Samantha Cristoforetti inside the Bigelow Expandable Activity Module (BEAM) stowing the cargo
Italian astronaut Samantha Cristoforetti has assumed the role of commander on the International Space Station.
She is the first woman from Europe to hold the position.
By handing over a symbolic key, Cristoforetti succeeded the Russian astronaut Oleg Artemyev.
The Italian follows in the footsteps of four previous European commanders, including German astronaut Alexander Gerst.
As commander, Cristoforetti must ensure, among other things, that the crew sticks together and that cooperation with colleagues on Earth works well.
In the handover ceremony, broadcast directly from the space station, Cristoforetti thanked her predecessor and the team she has been working with there for months.
According to Esa, Cristoforetti will also prepare the handover to the next team of astronauts on the ISS.
The Italian has been on the ISS for the second time since the end of April as part of the Minevera mission.
There she oversees European and international experiments on medical and material science issues, among other things.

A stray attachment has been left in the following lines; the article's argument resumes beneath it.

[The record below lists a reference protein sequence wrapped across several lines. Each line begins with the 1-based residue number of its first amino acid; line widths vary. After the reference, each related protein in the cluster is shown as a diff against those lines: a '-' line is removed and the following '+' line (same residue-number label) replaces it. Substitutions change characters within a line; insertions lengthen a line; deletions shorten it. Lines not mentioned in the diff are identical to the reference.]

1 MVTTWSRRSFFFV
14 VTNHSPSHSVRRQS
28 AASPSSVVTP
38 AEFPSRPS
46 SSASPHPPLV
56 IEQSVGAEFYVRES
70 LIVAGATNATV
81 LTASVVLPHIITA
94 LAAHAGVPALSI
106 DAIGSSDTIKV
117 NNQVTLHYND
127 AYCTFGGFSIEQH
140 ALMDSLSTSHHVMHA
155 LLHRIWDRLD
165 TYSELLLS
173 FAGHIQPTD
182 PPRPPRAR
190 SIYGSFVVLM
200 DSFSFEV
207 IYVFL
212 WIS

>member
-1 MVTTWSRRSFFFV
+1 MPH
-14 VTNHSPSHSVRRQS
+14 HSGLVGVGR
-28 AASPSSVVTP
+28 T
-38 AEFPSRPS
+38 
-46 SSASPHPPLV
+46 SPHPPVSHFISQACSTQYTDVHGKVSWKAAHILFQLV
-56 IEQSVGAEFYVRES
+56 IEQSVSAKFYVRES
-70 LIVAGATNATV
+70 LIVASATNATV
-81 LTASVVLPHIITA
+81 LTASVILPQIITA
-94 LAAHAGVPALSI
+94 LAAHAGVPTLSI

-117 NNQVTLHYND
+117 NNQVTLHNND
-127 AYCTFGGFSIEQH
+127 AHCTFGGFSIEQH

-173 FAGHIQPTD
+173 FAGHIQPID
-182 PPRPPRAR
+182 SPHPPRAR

The fact that Cristoforetti takes over as commander is not the first premiere for her: the 45-year-old is the first Italian woman in space.
In addition, she became the first European woman to leave the International Space Station ISS for an outdoor assignment lasting several hours.
Pictures from the US space agency Nasa showed how the Italian went for a walk in space together with her Russian colleague Oleg Artemyev.
The former air force pilot has also been the record holder since her first ISS mission from 2014 to 2015: At that time she spent almost 200 days in space and is therefore, according to Esa, the woman who has stayed in space for the longest time without interruption.
Cristoforetti left for her second mission on the ISS in April.
Before her departure to the ISS - a few weeks after Russia attacked Ukraine - Cristoforetti spoke to SPIEGEL.
"I think we're just not going to raise the issue of Ukraine," she said at the time.
“We've got a job to do up there.
It's always been the case that there hasn't been much discussion of politics on the space station."